When there is a single company operating or in other words when a single company is buying stock from third parties and selling them to its customers transfer pricing is not applicable. Transfer pricing exists so that groups can set rules for the price that will be set when goods are sold from one member of the group to the other.
If transfer pricing did not exist, group members would be able to charge anything they wanted to help each member show a better financial performance. If a group member was not doing well, transfer pricing could be used to reduce the costs or increase the revenues. Of course, this is not correct and is far from showing a true and fair view. They are also tax implications as there are group companies that do not necessarily operate in the same country (different countries have different tax rules). For the above reasons, transfer pricing is quite important.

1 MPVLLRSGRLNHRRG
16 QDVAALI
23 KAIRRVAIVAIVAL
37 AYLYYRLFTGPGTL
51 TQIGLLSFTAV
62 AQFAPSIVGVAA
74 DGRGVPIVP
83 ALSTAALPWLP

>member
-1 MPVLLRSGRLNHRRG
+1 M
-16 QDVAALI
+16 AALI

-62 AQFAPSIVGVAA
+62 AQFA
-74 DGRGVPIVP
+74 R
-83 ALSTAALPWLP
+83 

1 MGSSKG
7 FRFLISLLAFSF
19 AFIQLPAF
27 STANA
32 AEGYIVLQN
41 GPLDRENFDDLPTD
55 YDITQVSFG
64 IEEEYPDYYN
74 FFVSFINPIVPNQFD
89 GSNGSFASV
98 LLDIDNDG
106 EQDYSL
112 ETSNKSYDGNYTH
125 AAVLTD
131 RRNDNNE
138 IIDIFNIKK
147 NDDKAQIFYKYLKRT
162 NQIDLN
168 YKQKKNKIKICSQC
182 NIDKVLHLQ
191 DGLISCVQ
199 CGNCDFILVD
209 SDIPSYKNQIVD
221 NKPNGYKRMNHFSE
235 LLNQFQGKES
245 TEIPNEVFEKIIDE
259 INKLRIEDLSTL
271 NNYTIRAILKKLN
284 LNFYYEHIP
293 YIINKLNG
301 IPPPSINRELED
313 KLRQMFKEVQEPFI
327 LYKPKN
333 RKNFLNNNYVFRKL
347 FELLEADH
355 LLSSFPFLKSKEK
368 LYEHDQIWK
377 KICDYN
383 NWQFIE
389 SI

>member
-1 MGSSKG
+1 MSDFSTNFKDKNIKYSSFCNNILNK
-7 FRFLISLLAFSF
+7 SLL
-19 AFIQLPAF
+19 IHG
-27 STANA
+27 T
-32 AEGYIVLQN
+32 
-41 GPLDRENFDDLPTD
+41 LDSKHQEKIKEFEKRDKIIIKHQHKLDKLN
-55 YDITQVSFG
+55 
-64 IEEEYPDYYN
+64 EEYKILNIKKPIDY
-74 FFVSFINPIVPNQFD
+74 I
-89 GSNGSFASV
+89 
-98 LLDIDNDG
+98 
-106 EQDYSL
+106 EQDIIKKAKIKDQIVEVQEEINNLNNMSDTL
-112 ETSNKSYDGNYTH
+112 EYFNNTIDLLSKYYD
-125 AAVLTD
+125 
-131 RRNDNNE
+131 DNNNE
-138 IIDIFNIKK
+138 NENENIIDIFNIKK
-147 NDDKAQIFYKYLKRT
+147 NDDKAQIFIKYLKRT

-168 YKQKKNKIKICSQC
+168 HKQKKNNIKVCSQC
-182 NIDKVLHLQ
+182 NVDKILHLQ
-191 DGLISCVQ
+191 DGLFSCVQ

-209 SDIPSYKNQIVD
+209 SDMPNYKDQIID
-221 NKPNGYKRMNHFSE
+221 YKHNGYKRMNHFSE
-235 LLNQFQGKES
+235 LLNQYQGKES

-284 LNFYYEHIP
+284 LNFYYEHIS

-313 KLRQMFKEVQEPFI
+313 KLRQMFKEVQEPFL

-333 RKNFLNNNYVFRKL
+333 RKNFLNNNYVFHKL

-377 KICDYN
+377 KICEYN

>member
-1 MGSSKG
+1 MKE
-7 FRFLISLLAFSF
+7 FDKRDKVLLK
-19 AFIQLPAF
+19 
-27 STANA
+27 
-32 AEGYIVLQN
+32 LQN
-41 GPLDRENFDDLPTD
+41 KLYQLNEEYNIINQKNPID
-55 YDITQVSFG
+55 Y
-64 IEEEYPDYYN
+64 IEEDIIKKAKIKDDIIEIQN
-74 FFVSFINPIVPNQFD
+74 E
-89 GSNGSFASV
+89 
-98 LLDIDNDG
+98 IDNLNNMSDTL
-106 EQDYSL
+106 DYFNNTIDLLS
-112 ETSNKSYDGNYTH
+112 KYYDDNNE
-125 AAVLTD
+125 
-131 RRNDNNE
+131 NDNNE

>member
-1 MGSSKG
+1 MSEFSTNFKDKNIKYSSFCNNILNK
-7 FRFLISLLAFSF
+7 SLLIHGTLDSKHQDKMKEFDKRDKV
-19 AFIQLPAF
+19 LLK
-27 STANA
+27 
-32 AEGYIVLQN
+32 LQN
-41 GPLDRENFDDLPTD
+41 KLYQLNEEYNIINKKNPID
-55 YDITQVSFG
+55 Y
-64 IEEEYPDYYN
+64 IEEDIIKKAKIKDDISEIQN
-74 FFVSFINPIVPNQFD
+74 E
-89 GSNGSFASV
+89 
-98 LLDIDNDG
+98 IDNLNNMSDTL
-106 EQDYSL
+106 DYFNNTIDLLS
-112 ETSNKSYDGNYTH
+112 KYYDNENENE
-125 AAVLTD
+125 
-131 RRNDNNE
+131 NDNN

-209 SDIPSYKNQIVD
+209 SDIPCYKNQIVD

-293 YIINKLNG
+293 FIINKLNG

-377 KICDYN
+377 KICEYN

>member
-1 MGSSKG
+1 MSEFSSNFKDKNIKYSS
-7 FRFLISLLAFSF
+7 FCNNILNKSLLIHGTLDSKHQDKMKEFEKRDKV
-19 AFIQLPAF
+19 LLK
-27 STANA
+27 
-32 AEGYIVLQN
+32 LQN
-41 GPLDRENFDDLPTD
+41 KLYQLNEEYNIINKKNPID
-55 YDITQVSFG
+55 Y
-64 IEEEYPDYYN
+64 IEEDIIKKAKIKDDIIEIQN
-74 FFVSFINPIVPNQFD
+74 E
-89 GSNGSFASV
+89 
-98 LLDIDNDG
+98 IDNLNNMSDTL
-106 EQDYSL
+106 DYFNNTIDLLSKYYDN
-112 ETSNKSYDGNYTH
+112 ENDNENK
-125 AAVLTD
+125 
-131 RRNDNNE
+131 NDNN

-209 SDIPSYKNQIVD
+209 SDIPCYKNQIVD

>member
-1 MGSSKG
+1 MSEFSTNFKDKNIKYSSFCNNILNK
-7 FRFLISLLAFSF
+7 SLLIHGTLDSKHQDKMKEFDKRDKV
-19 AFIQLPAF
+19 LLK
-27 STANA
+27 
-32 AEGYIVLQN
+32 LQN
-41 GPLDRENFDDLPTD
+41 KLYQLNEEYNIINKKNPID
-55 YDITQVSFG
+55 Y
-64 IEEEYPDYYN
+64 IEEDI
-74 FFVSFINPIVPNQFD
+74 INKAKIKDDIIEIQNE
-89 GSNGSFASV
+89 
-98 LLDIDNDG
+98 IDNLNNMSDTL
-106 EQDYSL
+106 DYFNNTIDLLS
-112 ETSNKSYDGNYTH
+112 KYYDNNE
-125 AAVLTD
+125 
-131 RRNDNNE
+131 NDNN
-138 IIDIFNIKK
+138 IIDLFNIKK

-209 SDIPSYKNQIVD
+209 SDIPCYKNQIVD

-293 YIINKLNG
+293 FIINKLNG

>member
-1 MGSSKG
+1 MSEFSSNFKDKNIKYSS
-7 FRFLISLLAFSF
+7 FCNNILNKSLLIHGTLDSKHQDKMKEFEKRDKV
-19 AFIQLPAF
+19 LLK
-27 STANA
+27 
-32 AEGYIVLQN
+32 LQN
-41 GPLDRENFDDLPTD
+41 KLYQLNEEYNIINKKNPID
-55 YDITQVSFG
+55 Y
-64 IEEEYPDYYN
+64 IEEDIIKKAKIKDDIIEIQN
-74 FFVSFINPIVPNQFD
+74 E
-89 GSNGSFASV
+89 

Remember for tax purpose and in many countries, when there is a intra group trade (one group member to the other), the sale is deemed to have taken place at market value (as if the customer was a third party). As said above though, each country is free to impose any tax rules they want.